Never lose sight of the opportunities to connect in meaningful, honest ways.

In fact, common mistakes you’ll want to avoid while building your fitness brand in general include (but are not limited to):

  • Focusing on yourself and not others
  • Inconsistency in branding, messaging and/or visuals
  • Ignoring feedback

Your brand being a reflection of you is a great thing, but your mission is about improving the lives of others. That’s what will resonate most.

In conclusion

Once you’ve developed your fitness brand, it’s time to launch your website, strategize and promote. Consistent brand presentation across all digital platforms increases revenue by up to 23 percent.

See our seven tips to level up your content marketing.

While you’re working on promoting your new fitness brand, consider DailyStory. Our digital marketing platform integrates with MindBody and Rhinofit to better serve fitness studios and gyms and offers such features as SMS text message marketing, email marketing, automation, dynamic audience segmentation and more. Schedule your free demo with us today.

Top 7 traits of online fitness personalities

Personality is everything in the fitness industry, both online and in-person.

However, the need to convey your personality is even more important when marketing yourself and/or your fitness brand overall online.

Since the fitness industry in the U.S. is estimated at about $37 billion as of 2021 (and still growing), it’s a known crowded market. Every successful fitness professional has to find a way to stand out from the crowd. A lot of that can come down to personality.

The power of social media and the internet at large is that you can feel connected to people you don’t know in real life. How does this happen? And how can you leverage this potential to connect for your fitness marketing?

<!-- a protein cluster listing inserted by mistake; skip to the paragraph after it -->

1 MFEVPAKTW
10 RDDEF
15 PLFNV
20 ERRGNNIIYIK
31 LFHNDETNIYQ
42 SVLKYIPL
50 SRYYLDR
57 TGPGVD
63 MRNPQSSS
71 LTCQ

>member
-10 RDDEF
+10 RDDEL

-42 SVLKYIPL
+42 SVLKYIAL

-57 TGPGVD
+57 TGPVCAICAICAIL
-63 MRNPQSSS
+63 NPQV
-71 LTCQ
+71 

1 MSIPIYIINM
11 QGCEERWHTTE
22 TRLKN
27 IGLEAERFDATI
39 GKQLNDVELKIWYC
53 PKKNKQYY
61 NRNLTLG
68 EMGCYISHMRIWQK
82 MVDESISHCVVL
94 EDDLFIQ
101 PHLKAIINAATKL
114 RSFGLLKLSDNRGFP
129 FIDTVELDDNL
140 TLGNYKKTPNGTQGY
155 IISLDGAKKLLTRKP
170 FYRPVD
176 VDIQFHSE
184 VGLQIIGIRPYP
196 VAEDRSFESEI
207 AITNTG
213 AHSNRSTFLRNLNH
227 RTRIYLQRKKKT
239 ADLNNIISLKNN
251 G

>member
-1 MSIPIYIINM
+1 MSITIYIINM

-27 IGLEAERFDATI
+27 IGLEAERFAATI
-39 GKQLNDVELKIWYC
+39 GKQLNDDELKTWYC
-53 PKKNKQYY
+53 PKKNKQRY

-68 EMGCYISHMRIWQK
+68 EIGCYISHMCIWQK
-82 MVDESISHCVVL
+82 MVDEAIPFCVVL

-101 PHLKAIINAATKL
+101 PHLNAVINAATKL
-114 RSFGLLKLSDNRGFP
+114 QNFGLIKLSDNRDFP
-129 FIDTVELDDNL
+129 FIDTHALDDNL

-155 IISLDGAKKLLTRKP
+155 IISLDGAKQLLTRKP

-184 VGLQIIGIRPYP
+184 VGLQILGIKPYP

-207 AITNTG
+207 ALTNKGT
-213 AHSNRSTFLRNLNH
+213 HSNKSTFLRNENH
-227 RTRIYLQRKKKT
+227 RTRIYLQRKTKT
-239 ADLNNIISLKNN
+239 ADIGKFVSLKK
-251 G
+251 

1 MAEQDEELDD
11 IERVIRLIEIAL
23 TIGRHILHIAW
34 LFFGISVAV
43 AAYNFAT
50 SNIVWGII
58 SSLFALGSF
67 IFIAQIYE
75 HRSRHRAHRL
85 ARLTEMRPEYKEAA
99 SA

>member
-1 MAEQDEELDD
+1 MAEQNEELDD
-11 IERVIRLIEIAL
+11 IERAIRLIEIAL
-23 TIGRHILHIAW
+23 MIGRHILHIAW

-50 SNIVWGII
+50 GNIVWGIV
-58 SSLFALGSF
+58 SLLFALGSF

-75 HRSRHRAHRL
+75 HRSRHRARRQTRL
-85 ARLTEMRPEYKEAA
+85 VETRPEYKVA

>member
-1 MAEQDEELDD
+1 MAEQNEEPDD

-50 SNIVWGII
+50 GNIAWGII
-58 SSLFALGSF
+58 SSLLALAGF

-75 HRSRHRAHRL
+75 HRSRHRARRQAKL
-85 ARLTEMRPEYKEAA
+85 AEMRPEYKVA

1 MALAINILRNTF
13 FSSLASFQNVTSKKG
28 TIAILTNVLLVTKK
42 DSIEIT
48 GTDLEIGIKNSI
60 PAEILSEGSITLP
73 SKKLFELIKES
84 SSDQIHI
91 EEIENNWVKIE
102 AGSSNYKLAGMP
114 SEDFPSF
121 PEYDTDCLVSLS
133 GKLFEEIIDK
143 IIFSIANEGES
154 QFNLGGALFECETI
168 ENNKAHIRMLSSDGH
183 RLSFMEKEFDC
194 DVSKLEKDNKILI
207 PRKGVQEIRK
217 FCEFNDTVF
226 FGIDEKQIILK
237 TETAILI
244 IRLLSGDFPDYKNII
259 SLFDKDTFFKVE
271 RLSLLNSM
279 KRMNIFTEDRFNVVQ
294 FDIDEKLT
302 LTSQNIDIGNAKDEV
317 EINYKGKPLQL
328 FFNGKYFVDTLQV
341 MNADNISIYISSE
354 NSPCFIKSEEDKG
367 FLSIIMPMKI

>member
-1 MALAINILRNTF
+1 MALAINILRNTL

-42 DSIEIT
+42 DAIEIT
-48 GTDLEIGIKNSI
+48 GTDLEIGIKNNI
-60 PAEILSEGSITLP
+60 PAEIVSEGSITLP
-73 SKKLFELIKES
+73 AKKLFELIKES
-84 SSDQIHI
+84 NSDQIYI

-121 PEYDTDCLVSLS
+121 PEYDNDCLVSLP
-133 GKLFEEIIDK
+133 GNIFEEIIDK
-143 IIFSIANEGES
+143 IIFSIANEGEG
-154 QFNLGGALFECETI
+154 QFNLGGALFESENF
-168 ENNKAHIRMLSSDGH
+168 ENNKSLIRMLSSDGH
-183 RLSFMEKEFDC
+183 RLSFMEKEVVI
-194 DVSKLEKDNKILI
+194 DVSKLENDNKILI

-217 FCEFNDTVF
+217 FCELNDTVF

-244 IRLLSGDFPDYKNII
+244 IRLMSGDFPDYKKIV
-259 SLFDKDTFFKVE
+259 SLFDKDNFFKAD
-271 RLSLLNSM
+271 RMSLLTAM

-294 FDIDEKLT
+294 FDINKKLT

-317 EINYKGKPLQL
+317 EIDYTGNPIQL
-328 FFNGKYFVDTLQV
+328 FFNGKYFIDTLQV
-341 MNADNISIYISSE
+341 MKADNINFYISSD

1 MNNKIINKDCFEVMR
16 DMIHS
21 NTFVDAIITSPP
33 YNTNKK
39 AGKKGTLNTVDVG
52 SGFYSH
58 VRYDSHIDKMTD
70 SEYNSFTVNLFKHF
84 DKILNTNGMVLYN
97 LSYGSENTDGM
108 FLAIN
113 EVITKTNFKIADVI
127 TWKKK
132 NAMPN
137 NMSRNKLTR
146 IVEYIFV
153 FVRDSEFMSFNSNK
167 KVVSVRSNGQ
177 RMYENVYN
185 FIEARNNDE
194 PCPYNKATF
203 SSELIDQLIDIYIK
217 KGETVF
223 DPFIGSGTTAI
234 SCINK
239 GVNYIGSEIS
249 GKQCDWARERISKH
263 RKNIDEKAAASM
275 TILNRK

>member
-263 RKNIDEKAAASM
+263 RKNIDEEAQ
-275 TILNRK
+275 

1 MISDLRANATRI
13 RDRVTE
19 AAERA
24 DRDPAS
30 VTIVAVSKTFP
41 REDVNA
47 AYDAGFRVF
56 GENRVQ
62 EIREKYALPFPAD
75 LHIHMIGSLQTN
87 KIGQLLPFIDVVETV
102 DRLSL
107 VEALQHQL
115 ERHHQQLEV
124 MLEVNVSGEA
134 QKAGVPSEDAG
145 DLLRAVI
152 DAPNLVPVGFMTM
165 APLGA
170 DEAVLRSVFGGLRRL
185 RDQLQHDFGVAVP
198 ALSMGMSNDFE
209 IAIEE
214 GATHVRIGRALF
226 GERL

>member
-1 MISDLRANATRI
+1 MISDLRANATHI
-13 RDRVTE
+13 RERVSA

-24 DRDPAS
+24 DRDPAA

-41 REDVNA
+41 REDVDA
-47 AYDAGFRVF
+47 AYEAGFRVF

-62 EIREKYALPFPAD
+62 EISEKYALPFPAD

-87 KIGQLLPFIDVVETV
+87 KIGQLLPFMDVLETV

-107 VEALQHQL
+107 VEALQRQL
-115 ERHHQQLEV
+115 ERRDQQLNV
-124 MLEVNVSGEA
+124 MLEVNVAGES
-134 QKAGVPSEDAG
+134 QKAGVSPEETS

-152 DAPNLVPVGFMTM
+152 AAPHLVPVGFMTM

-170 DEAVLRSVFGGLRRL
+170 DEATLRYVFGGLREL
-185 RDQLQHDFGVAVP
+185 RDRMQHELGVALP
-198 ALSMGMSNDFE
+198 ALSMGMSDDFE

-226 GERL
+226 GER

The following are seven traits that successful fitness professionals exude online. This isn’t about changing your own personality, of course. Keep these traits in mind as far as how you’re strategically expressing yourself and sharing content online.

#1: Motivational

Being motivational might be an obvious personality trait for a successful fitness professional. In person, you have to use your physical energy to push your clients to do things they otherwise wouldn’t do.

However, online, you have to be able to drive that energy through the screen at anyone coming across your social media profiles, blog and/or YouTube channel. Motivation is often conveyed by focusing on others, not yourself. Make your followers feel important.

Think about how you’re speaking in videos (the energy in your voice). Even the captions can include all caps (within reason) and energetic emojis to help convey motivation.

All that being said, self-motivation is also important for you to not only practice what you preach, but to stay the course with the online marketing of your fitness brand because it does take time, effort and consistency to see results. (Just like fitness.)

#2: Being upbeat

While somewhat similar to being motivational, being upbeat still stands alone as a great personality trait of a successful fitness professional. 

Positivity is infectious, especially online when your followers could be seeing a lot of negativity in their social media feeds (and even in their regular lives) otherwise.

Smiling is so simple but so effective in your images. Project a welcoming energy every chance you get as well. Being standoffish won’t just lose you online engagement and following, but also actual business. 

While every post is an opportunity to be upbeat and welcoming, you can regularly spotlight a client’s success story and how excited you are to be part of that transformation.

Again, it’s not about you specifically but more about what you can do for others.

#3: Relatability

Being a real human online is a must. Sharing those moments that are a little less glamorous (and not perfect) makes you relatable to your following. 

We’re all real people with real struggles after all.

These are the moments where you can dig deep and share pieces of your own story and the challenges you’ve overcome, plus the challenges you’re still working to overcome.

The more real you can get about yourself and your experiences, the more your potential (and existing) clients will relate to you. This can be in the form of live videos, blog posts, etc.

#4: Confidence

You can’t tell your clients to “go for it” without doing so yourself, right? Lead by example and embrace that you are an expert in your field.

In-person, you must be the leader in your space and garner respect. This is no different online.

Lean on your expertise in your posts, and remember that you are the expert whenever speaking in a video or responding to questions or comments on your posts.

#5: Nurturing